Ace Atkins is the New York Times bestselling author of the Quinn Colson novels, the first two of which--The Ranger and The Lost Ones--were nominated for the Edgar Award for Best Novel (he also has a third Edgar nomination for his short story, "Last Fair Deal Gone Down"). In addition, he is the author of several New York Times bestselling novels in the continuation of Robert B. Parker's Spenser series. Before turning to fiction, he was a correspondent for the St. Petersburg Times, a crime reporter for the Tampa Tribune, and, in college, played defensive end for the undefeated Auburn University football team (for which he was featured on the cover of Sports Illustrated). He lives in Oxford, Mississippi.
In 1933, smalltime bank robber George "machine gun" Kelly, at the instigation of his wife, kidnapped Oklahoma oil man Charles Urschel and held him for ransom. Atkins's novel is a fictional look at that crime, which pushed Kelly into national attention and into gangster history. From the very beginning, when Kelly's car runs out of gas as he and his accomplice, during their getaway with Urschel, pressed into the floorboards of their car, the listener knows Kelly isn't exactly a criminal mastermind. Atkins chronicles the ensuing misadventures with expert period detail. Keeping up with him at every turn is veteran narrator Dick Hill, who recounts the story of the bungling kidnapper with a homespun delivery that perfectly captures the feel of Depression-era America. Fact and fiction combine with Hill's enjoyable performance to make for an entertaining and educational listen. A Putnam hardcover (Reviews, Feb. 22). (May) Copyright 2010 Reed Business Information.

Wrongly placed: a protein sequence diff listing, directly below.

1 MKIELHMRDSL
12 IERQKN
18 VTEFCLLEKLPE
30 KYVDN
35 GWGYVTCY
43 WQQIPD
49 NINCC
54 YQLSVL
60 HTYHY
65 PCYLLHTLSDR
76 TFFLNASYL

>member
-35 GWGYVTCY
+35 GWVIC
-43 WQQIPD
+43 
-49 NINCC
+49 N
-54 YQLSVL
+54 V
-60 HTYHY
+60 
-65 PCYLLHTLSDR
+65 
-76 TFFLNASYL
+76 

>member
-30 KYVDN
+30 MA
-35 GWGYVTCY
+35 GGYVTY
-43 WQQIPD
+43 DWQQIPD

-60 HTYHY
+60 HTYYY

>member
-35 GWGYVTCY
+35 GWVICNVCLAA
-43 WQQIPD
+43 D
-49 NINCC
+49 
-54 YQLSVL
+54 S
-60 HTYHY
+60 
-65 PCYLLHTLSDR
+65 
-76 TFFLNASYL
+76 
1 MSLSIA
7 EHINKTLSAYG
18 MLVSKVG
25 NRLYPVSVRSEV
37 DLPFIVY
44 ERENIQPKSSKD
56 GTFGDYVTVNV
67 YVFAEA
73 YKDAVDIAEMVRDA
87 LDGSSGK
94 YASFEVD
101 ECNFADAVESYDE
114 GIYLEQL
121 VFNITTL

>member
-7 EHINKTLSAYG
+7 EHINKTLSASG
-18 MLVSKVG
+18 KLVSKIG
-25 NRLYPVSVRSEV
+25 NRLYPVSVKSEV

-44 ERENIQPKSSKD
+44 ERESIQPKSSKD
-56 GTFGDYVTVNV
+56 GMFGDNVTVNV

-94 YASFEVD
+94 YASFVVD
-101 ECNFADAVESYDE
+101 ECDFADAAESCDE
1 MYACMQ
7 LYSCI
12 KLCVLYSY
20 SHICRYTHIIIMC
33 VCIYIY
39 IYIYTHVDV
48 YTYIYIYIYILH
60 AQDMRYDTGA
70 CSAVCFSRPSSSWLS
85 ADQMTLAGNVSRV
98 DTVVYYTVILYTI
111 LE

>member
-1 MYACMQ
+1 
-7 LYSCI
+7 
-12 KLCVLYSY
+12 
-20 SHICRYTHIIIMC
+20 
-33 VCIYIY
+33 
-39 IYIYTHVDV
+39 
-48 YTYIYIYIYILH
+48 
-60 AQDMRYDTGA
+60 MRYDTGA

Praise for Infamous
"In his compulsively readable latest, Atkins takes a revisionist look at the life and times of Machine Gun Kelly and the very bad woman who stood behind him....Bullets fly, gore puddles and, as the denouement approaches, oh how those pages turn. Atkins, who loves his characters colorful, makes readers love them too, and it doesn't much matter whether they're naughty or nice."--Kirkus Reviews
"Atkins brings to vivid life the henpecked George and the bloodthirsty Kathryn as he convincingly conjures up a past era. Not just for crime fans, this should appeal to a wide readership."--Publishers Weekly
"It's Atkins' prodigious research that makes this novel a compelling road trip through Depression-era America. He vividly portrays the Dust Bowl, foreclosures, the grinding poverty, gnawing hunger, desperation, and the rage at bankers (most of which resonate in today's America); and he captures the imminent end of the gangsters' heyday. Like many fine historical crime novels, Infamous offers a window on society, then and now."--Booklist